What has globalisation ever done for us? Not much, according to Donald Trump, who believes that tariffs on steel and aluminium could be the start of a "good" trade war that is eminently winnable.
The backlash against rules-based open trading is not confined to the US. Economic nationalism is nothing new. It’s one of those bad ideas that each generation seems destined to confront. Like a virus that mutates and threatens to return in ever more virulent forms, it is an unending battle.
The political middle is no more. We are all extremists now. Grumpy old men (mostly) of the left and right are united in a belief that the system is rigged. And, in an echo of their 1960s student days, all they want to do is to break that system. Ideas about replacements can wait until after the revolution.
One thing that does not unite the new extremists is their attitude towards international trade. Brexiteers purport to adore it. Others are less convinced. The attitude of the Tory ultras is quixotic: they possess a dislike and distrust of all things foreign yet profess a love of free trade. Their instincts about trade are sort of correct but they don't understand what they so admire.
According to the World Bank (as reported by the superb ourworldindata.org website), in 1981 there were globally over 1.2 billion people living in absolute poverty (those living on less than $1.25 per day). Latest data indicate that around 285 million are now this poor.
In 1981, there were around 4.5 billion people on this planet – so over a quarter of the world was effectively destitute. Tweak the numbers and we get different results; but they all tend to say same the same thing. If the poverty line is drawn at $1.90 a day we observe around 10 per cent of the world’s population currently living at or below that level. As recently as 1990 that figure was about 37 per cent. As recently as 200 years ago everybody was that poor.
Today, there are a lot more people around, but less than 4 per cent of us are at rock bottom.
All of the numbers point in the same direction: the world has become a much better place. While it is important to acknowledge that there is still lots to do – two-thirds of us still live on less than $10 a day – there is much to be celebrated. Globalisation – trade in particular – has worked. But not for everybody: free trade ultras always ignore the simple fact that there are losers from globalisation as well as many winners.
A lot of the gains are due to China’s economic renaissance. Lifting hundreds of millions of people out of poverty since 1978 has been an astonishing achievement. This wouldn’t have happened without the international trading environment. A lot of China’s development occurred after it joined the World Trading Organisation. This led to what many observers call “The China Shock”.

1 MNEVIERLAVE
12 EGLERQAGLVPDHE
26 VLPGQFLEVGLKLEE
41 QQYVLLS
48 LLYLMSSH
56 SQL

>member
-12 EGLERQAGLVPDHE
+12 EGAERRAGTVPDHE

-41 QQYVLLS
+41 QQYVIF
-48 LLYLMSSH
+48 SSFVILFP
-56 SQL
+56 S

Some have drawn a straight line from this to the loss of working class jobs in industries like coal, steel and autos. It’s a lot more complicated than that: it’s not exclusively about Chinese trade. Technological change has also displaced a lot of jobs: the rise of the robots. Some estimates suggest this is in fact a bigger part of the story than imports and exports. But international trade has been at least a part of the picture.
Economic nationalists in the Trump administration are the ones who draw that straight line to China (and other trading partners). Trump himself appears to view the balance of payments as a kind of profit and loss account, which, as the saying goes, isn't even wrong.
If you don’t like the current system there are plenty of ways to give advantage to domestic industries within the rules. There is also the option of changing the rules: it’s been a long time since there has been a major round of world trade negotiations. But tariffs on steel and aluminium are top of the list of dumbest things to do. There will be net job losses in the US as a result.
Free trade is not as simple as the Brexiteer ultras would have us believe. Today’s trading system means that non-tariff barriers are much more important. These are many, varied and complicated. Understanding them requires attention to detail. Proper free trade would eliminate what’s left of British manufacturing and eviscerate the agriculture sector.
Job losses in steel, coal and other industries have been real. Stagnant real incomes for large numbers of people are clearly causing deep resentment. The connections between all these things are more complicated than Trump believes. Anger is not a strategy. Votes for Brexit, Trump and Beppe Grillo will not make things better.
Globalisation has benefitted billions. All of the suggested alternatives would make the losers worse off. Yet in the White House defenders of the existing order are fired and called “globalists”. Brexiteers are finding out that the world is a difficult and hostile place: how’s that free trade deal with the US going?